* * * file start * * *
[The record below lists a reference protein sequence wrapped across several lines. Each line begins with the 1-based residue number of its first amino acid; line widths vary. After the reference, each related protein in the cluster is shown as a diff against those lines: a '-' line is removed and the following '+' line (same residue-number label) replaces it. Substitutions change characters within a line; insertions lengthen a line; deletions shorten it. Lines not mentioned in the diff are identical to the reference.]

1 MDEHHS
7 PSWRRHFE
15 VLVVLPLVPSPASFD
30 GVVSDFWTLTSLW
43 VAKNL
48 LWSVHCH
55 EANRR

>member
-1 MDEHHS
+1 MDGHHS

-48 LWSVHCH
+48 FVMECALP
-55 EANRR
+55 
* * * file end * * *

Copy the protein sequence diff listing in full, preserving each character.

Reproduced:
[The record below lists a reference protein sequence wrapped across several lines. Each line begins with the 1-based residue number of its first amino acid; line widths vary. After the reference, each related protein in the cluster is shown as a diff against those lines: a '-' line is removed and the following '+' line (same residue-number label) replaces it. Substitutions change characters within a line; insertions lengthen a line; deletions shorten it. Lines not mentioned in the diff are identical to the reference.]

1 MDEHHS
7 PSWRRHFE
15 VLVVLPLVPSPASFD
30 GVVSDFWTLTSLW
43 VAKNL
48 LWSVHCH
55 EANRR

>member
-1 MDEHHS
+1 MDGHHS

-48 LWSVHCH
+48 FVMECALP
-55 EANRR
+55 